Silverhead’s main claim to fame centered on its front man Michael Des Barres and the fact that it was signed to Deep Purple’s label imprint, Purple Records. The band would release two studio albums during the early ‘70s, plus a live record. Silverhead’s sound was a dodgy mix of hard rock and the bluesy stylings of the Stones and the Faces, all with a bit of exaggerated swagger for good measure.
The band’s self-titled debut stands as its strongest offering, with such as “Ace Supreme,” and “Silver Boogie” being standout cuts. Produced by future Black Sabbath and Iron Maiden producer Martin Birch, sonically, it’s a pretty serious offering. Follow-up 16 and Savaged (1973), featured an updated lineup, but a fairly consistent sound, with numbers like “Cartoon Princess,” and “More Than Your Mouth Can Hold” leading the pack. Not too long after its second release, the band would split, with the label issuing Live at Rainbow after the fact in 1976. Each album has been reissued in its full glory with remastered sound, bonus tracks, rarities and expanded liner notes.
Perhaps the most interesting aspect is what some of its members went on to do after the break-up. Bassist Nigel Benjamin would eventually make his way to Blondie, scoring massive fame and hits in the process. Guitarist Robbie Blunt would join Robert Plant’s band during his successful post-Zeppelin career. Des Barres has become a bit of a celebrity over the years, as an actor, host and musician, most notably as a stand-in from Robert Palmer in new wave super group Power Station, and before that, obscure ‘70s band Detective.
Signed to Led Zeppelin’s Swan Song label, Detective’s sound was somewhat of a departure from the heady days of Silverhead. Des Barres’s antics were slightly more subdued, and this band had more musical muscle, in the form of former Yes keyboardist Tony Kaye. The sound was harder and more anthemic, not a million miles away from Led Zeppelin, but with more conventional song structures and obvious hooks. While glam was dead for all intents and purposes, the band still had a bit of showiness, in spite of the fact that Des Barres had toned down the flash a few notches.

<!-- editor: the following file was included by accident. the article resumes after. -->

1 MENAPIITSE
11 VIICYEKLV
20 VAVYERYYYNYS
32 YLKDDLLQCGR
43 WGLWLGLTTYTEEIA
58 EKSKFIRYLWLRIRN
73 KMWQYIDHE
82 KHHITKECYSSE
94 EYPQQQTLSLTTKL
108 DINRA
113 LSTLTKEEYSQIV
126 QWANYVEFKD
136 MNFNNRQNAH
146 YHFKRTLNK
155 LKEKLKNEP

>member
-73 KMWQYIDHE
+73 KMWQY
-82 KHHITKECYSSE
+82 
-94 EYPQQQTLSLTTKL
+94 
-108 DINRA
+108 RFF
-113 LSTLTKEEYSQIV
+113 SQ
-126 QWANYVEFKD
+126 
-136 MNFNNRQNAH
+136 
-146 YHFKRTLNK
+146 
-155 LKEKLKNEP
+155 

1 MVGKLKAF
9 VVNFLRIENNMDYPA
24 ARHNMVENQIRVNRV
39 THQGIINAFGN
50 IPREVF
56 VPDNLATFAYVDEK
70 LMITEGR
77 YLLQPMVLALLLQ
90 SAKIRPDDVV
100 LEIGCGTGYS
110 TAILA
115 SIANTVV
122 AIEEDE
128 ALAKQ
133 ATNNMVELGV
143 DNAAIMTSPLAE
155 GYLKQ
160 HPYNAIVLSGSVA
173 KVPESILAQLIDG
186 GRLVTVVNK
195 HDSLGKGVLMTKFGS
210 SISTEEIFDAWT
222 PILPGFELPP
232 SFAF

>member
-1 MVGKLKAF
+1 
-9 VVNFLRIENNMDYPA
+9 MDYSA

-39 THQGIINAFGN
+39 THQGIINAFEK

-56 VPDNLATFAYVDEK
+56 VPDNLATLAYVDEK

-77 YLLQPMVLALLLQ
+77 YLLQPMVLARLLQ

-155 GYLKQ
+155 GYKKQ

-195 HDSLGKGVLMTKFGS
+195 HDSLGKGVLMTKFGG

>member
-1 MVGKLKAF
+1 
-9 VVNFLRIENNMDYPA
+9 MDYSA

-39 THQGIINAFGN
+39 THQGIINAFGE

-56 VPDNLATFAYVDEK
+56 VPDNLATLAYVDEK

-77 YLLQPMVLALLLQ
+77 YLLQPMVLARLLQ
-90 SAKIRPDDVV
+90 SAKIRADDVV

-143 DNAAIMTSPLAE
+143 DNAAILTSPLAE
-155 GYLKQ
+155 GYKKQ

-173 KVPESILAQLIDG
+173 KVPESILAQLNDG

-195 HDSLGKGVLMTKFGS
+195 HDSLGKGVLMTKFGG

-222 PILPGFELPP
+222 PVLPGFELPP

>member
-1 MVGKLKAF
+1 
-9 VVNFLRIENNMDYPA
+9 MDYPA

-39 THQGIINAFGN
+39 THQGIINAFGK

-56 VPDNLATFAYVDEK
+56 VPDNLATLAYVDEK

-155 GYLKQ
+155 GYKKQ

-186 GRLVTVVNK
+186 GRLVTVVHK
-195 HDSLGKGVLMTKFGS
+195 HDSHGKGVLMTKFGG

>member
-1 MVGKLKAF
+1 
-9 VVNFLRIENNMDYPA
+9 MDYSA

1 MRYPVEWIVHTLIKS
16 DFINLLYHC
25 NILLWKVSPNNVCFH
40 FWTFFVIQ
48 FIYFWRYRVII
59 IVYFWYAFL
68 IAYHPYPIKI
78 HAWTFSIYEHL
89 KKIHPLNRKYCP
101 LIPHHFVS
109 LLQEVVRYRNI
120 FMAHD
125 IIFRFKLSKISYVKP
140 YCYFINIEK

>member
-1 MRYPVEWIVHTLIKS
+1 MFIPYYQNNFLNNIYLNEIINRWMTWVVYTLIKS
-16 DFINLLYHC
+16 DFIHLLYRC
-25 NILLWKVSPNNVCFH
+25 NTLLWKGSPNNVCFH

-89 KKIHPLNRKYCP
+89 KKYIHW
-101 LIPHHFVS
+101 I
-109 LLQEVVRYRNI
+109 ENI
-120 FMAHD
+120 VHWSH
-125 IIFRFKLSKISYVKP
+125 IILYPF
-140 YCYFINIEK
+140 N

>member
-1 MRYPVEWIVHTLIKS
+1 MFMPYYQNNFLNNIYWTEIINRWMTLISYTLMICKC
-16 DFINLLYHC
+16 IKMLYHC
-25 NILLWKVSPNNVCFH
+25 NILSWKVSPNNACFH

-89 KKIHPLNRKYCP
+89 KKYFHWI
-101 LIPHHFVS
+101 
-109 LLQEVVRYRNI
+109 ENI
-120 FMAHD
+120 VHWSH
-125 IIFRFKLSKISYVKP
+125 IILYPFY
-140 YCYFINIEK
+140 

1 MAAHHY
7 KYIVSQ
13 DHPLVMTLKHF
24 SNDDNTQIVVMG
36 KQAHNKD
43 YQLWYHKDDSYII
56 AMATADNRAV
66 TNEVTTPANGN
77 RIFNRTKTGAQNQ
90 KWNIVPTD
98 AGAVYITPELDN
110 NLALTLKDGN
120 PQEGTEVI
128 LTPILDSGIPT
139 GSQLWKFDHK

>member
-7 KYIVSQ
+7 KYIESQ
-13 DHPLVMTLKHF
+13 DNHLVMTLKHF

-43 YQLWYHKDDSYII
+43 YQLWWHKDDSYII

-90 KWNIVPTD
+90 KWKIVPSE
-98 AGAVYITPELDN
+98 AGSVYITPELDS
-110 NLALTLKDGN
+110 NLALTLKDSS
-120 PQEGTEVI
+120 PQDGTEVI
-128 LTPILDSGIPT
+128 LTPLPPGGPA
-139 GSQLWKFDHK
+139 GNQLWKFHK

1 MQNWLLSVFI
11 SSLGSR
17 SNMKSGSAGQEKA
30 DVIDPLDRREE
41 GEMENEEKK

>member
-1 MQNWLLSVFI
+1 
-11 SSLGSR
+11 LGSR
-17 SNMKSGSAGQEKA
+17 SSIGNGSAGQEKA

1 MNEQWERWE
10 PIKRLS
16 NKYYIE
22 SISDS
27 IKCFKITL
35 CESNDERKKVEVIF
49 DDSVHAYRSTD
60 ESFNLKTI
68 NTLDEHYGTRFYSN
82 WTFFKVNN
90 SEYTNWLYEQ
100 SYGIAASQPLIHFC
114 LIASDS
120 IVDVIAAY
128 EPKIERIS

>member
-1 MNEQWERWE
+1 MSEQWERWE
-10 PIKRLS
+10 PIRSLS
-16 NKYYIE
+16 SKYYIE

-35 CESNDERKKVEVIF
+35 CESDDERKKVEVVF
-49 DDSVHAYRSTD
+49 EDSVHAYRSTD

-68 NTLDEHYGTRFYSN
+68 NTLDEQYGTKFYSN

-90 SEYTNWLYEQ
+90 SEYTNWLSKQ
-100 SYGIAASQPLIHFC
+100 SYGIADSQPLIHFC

Detective’s second LP It Takes One to Know One (1978), is one of the best late ’70s records you’ve never heard. Rife with dirty rock riffs, Des Barres’ vocal antics and hooks for days, its arena rock was laced with a snotty punk attitude, as evidenced in songs like “Dynamite” and “Fever.” While out of print for several years, now you can experience the seamy sounds of both Detective studio albums, plus a previously unreleased Live From the Atlantic Studios —all in remastered sound with bonus tracks.
Completing the series are two anthology releases from latter ’70s acts Hello and The Glitter Band. Both would fall into the aforementioned “Glitter” category, taking their cues from the likes of Slade and Gary Glitter, but amping up the camp factor a decibel or 20. For those looking for the artful nuance of Bowie or the effortless cool of Bolan, you won’t find much of it here. This was loud, stomping pop rock with no regard for art or originality; it was all about the primitive hooks and disposable fun.
Hello’s biggest achievement was its minor 1975 hit “New York Groove.” A swaggering little burner with a traffic-stopping chorus, the song would achieve global fame when Ace Frehley from KISS would cover it on his celebrated solo album. The band would release three albums in the UK to marginal success over seas. Each can now be had along with a fourth disc of rarities and a booklet in the Hello: The Albums box set.
If Hello was a bit on the cheap side, The Glitter Band was even tackier still. The former backing band to now-convicted child molester Gary Glitter, the band struck out on its own under the supervision of ace producer Mike Leander. Scoring a few hit singles in the UK, the band would attain minor success with singles like the pop-stomper “Angel Face” in 1974. The Glitter Band would put out several albums and even be cited later on as an influence on early UK punk, but even with that, its ultra-campy take on glam came across a bit boorish and goofy. You can now own the band’s first three albums, plus a later release under the truncated name of The G Band, in the new release, The Glitter Band: The Albums, which also includes a 20-page book.
For questions, comments or something you’d like to see, drop me a note at Retrohead77@yahoo.com. Cheers, Kaz.